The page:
That means that people have been walking around downtown Cleveland with their firearms.

Allen said he decided to bring his handgun after the police shootings in Dallas. He said someone intent on carrying out something similar would be dissuaded by the show of force.

Kudos to everyone who was legally carrying a gun in Cleveland last week (open carry or not).

Anyone want to bet that the Democrat convention in Philadelphia (not exactly the most gun-friendly city in the U.S.) won’t have the same calmness surrounding it that the Republicans (and their guns) had?

What Makes A Civilian Defender When Everyone Has Guns?

Golindrianas ladyConsistency and the ability to make the shot on-demand, that’s what. Consider this quote from an article which asks the question, “What makes a photographer when everyone is taking pictures?”.

“If you were there when the Hindenburg caught on fire, and you took a picture of it, that’s a great photograph. But you’re not a great photographer, because you can’t repeat that in everyday things,” he continues. “What a great photographer does is, they are consistently able to make something in a style that’s personal to themselves.”

Been there, done that, have the contact sheets to prove it. For the best (photo) shot I’ve taken, I had time to snap exactly one frame (that’s the image to the right). It was on a medical mission trip to a small town in the coastal jungles of Ecuador, and I was along to document the trip. The lady in the picture was waiting for her turn to see the doctor, and I had to be very circumspect with my photos. I rounded a corner, saw her, saw the light, ducked back around the corner, set my camera for the exposure I wanted and pre-set the focus for the estimated distance from me to her, turned back around the corner, framed the shot, fine-tuned the focus and snapped the shot. If I had taken more than one shot or filled with my camera in front of her, I wouldn’t have gotten the same expression, and it’s wouldn’t have been as strong of a photo.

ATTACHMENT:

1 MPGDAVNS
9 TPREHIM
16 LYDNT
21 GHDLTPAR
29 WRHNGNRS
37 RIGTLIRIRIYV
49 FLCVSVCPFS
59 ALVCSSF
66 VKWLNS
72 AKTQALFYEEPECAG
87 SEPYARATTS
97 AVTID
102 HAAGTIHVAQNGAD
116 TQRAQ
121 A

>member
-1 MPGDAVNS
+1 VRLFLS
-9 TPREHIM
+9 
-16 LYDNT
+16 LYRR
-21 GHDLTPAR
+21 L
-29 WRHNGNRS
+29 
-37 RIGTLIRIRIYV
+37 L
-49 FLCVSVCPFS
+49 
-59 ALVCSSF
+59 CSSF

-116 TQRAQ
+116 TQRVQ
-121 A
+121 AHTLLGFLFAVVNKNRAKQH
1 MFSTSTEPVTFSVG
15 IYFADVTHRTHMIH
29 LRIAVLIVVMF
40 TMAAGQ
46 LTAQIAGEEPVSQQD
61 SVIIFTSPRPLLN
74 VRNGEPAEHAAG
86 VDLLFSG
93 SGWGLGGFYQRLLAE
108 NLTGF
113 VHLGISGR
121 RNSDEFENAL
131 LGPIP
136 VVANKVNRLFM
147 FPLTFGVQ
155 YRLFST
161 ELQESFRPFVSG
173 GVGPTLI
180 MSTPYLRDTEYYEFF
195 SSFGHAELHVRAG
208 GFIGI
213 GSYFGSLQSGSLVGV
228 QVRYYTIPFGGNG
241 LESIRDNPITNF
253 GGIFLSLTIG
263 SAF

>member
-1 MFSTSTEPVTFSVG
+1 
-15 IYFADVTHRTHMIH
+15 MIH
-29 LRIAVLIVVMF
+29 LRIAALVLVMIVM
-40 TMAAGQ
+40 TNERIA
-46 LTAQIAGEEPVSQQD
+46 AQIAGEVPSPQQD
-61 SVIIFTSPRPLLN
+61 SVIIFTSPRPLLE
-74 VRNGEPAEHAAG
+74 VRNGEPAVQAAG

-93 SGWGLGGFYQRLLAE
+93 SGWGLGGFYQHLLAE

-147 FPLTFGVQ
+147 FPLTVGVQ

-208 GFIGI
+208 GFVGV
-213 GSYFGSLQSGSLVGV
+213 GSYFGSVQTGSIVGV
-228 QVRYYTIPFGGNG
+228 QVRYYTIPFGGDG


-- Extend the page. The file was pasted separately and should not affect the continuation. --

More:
The whole thing took far, far less time to do than for me to write about it up there. Think there’s a corollary here with personal defense? I do.

I knew my camera (a Nikon FG with an 105mm f2.5 lens), I knew my film (Fujichrome 100), I knew lighting, I knew the rules of composition and, most importantly, I didn’t have to stop and consider what options would be best at the moment the shot presented itself. I knew there was enough light coming in from the left side window to expose her face, I knew there was enough light coming in from the right to separate her out from the background, and I knew there’d be enough light from the window that the picture would be sharp at 1/125 at f.28. Keep in mind this was pre-digital: If you’re not ± one stop exposure on chromes, you’re toast, and so my ISO was 100, period. No cheating by cranking up to ISO12800 with the turn of a wheel, and no chimping, either.

That’s what a civilian defender does. They may have the same gear as a dilletante, they may talk about the same things as a dilettante, but when push comes to shove and they see the shot, they take it, and they take it in confidence.